10 questions to check in on someone’s mental well-being
1. How are you feeling, really? (Mental and physical) 2. What’s taking up your headspace right now? 3. What was your last full meal and have you been drinking enough water? 4. Have you been sleeping? 5. What have you been doing for exercise? 6. What did you do today that made you feel good? 7. What’s something you can do today that would be good for you? 8. What’s something that you’re looking forward to in the next couple of days? 9. What’s something we can do together this week, even if we’re apart? 10. What are you grateful for right now?
To help raise awareness for mental health and suicide, I will be doing 25 pushups a day, for the next 25 days. Towards the bottom of this page is a YouTube video that I created of the challenge. The video contains snippets of the 25 days and statistics on mental health and suicide.
I was nominated by a friend to do this challenge because I’m all about fitness and taking on challenges (not to mention, I’m a mental health counselor).
I’m INVITING YOU to do something to help raise awareness for mental health and suicide, as well! Whether you choose to do this push up challenge, another awesome challenge, or share this post, I’d be *so excited* to have you participate!! Please share with me how you’re raising awareness!
Here are the rules for the pushup challenge
*Your 25 days starts tomorrow. *Everyday, record yourself doing 25 pushups. *Everyday, you must invite a different person to participate. — modified pushups (from the knees) count! — just do your best! —
If you are struggling and need someone to talk to, contact me or find a counselor through Psychology Today or Therapy Den (there are many other platforms, too.) If you’re in a situation where you need to talk with someone immediately, please call the number below.
This pushup challenge has been: 1) challenging. 2) a joy. 3) a blessing. • I’ve gotten to share two things that I’m passionate about, fitness and mental health. • It has been great having chats with people about the importance of supporting one another’s mental health, and most paramount, raising awareness for and preventing suicide. • There’s a lot to be grateful for.
** Please consider doing the pushup challenge or raise awareness in another way. You WILL make a positive impact on someone’s life! ** Share about what you are doing to raise awareness with me and those around you! ** You can and WILL make a difference. **
Mindfulness and walking are highly beneficial to your mental health, especially when you do them routinely. Try combining them! Go on a walk. You can walk inside (yes, it still works) or outside, done alone, while walking the dog, or with another person. – just don’t have a conversation with the other person while doing this activity because it takes away the point. No headphones with music or audiobooks. Engage your mindfulness skills and enjoy!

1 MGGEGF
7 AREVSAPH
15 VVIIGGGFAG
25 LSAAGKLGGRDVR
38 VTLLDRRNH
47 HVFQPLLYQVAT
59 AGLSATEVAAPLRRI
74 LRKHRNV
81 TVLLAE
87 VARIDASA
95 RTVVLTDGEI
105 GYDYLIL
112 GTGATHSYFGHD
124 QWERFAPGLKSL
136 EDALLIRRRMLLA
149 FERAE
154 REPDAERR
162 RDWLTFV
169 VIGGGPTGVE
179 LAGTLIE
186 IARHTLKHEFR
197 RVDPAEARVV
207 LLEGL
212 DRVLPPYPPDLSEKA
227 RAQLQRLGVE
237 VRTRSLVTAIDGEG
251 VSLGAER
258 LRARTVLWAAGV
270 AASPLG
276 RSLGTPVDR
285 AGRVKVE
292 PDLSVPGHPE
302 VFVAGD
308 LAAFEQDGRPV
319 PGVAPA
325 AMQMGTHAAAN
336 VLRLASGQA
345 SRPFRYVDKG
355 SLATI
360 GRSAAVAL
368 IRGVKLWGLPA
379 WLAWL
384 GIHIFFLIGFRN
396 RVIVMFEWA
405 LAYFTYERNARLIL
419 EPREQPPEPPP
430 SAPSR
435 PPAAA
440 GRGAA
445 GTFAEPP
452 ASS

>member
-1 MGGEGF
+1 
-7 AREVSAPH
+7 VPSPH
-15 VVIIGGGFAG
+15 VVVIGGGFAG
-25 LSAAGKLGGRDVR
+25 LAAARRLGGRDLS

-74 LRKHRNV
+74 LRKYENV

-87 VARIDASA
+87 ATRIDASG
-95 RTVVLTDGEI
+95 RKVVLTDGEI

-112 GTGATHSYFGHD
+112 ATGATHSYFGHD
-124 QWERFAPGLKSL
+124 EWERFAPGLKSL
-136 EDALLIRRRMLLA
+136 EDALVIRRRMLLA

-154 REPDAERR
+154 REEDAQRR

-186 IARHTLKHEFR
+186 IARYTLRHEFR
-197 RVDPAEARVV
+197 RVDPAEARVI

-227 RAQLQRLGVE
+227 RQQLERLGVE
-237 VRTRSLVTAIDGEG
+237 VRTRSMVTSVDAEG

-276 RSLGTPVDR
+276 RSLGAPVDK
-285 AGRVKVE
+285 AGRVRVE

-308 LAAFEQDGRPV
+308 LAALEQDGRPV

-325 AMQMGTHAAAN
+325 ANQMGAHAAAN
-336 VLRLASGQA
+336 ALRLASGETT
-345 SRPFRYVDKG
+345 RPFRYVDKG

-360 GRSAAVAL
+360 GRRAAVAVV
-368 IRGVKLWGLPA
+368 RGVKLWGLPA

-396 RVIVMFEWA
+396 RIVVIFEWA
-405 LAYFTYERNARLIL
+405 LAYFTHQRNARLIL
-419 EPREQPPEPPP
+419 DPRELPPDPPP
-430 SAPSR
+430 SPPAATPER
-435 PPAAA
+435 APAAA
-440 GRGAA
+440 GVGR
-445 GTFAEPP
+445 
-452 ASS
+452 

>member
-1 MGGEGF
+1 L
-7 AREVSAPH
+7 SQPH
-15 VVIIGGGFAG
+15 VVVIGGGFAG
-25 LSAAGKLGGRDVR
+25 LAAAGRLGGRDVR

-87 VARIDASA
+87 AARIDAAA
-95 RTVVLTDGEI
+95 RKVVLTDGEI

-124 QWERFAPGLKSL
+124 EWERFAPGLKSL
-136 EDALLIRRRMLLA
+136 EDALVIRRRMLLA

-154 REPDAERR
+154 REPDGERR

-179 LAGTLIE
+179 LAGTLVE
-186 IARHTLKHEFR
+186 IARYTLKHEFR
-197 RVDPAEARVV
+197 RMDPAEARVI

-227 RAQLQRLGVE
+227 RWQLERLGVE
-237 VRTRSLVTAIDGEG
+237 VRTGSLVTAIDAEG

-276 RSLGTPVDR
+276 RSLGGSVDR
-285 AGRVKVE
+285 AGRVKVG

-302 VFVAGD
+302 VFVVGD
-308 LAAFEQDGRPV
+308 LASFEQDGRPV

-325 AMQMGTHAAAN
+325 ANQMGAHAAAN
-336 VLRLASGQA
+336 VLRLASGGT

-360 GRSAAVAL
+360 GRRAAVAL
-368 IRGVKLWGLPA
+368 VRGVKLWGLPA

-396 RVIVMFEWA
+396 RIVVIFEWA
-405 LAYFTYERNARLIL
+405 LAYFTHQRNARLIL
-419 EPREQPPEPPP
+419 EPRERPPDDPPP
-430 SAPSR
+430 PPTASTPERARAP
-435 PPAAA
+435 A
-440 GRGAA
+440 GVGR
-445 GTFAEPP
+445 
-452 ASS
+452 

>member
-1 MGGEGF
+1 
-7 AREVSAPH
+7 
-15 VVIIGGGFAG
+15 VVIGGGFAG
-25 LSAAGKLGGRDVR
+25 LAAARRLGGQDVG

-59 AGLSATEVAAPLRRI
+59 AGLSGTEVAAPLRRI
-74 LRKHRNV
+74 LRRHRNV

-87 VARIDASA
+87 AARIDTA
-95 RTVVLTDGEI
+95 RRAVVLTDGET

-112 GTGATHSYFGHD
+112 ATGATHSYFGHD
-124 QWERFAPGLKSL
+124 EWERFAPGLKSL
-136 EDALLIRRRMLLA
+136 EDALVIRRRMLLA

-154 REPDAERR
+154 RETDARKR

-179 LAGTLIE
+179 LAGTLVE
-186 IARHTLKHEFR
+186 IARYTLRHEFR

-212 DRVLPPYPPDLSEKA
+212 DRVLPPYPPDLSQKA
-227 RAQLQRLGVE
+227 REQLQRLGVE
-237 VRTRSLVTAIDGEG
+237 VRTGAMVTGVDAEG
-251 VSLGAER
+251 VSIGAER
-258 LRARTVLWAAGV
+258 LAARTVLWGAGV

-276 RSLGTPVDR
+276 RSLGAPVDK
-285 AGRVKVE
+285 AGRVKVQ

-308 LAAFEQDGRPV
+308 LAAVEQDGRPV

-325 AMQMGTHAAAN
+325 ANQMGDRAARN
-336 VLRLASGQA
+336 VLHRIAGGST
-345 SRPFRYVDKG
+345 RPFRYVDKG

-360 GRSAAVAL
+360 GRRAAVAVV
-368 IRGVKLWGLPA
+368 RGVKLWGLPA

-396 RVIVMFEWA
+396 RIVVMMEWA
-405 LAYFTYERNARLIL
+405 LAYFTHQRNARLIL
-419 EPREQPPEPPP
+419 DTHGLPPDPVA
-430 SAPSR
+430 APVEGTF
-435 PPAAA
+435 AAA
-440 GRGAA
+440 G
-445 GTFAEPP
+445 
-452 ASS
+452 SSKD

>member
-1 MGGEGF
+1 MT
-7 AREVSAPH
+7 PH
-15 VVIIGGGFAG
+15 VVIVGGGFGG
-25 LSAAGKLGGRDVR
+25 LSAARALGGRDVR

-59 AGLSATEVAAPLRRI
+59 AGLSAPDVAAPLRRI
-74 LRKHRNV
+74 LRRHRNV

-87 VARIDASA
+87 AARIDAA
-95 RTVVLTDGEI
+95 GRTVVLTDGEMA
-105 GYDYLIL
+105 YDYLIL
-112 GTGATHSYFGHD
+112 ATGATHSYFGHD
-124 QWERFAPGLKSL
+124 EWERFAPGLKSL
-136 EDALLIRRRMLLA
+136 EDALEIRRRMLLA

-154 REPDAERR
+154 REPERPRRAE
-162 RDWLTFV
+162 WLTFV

A little about mindfulness
To put mindfulness into action
BE AWARE of what is going on around you physically. Increase your awareness of experience.
PAY ATTENTION by watching, listening and considering the environment. This is what is naturally occurring.
What you see, hear, smell; feeling the ground with your feet as you walk; noticing your breathing; listening to your dog pant; noticing the shadows on the ground; watching the clouds slowly reshape; noticing the texture of the floor; noticing shades of lighting; smell of a candle; ticking of a clock.
REMAIN IN THE PRESENT MOMENT. If you become distracted by thoughts or emotions, accept that you have them, don’t use judgment, and then release them to return to the present moment. You may try to visualize releasing thoughts and emotions. – like the wind blowing them away.
CONSIDER AND BE CURIOUS about the moment and environment in a non-judgmental manner.
How to deal with negative thoughts through cognitive reframing.
The first set of sentences are examples of “all-or-nothing” and “black-and-white” negative thoughts. The second set is the reframing.
▪︎”I HAVE to have ___, ___, and ___ happen today, otherwise the day is ruined.” ▪︎”If I don’t get this job, everything that I’ve worked so hard for goes right out the window!” ▪︎”My life depends on ___.”
▪︎”I can choose to not allow my day to be ruined. Instead, I can remain hopeful and hold my head high because this isn’t the end, it’s a bump in the road. I can move on knowing that I did the best that I can.” ▪︎”I may or may not get the job that I’ve been working hard towards, but there will be other opportunities and new doors will open. I did learn more from this experience.” ▪︎”What I’m going through is temporary and in time, things change.”
A list of national emergency resources for suicide prevention, substance abuse disaster distress, domestic violence, child abuse, adult and elderly abuse. [This list is available for download, scroll to the bottom.] * Please note that this list may be subject to change as organizations, companies, and government update their websites and other information. *
National Suicide Prevention Lifeline
We can all help prevent suicide. The Lifeline provides 24/7, free and confidential support for people in distress, prevention and crisis resources for you or your loved ones, and best practices for professionals.
U.S. Department of Veteran Affairs Suicide Prevention Lifeline
If you are a Veteran in crisis — or you’re concerned about one — free, confidential support is available 24/7. Call the Veterans Crisis Line at 1-800-273-8255 and Press 1, send a text message to 838255, or chat online.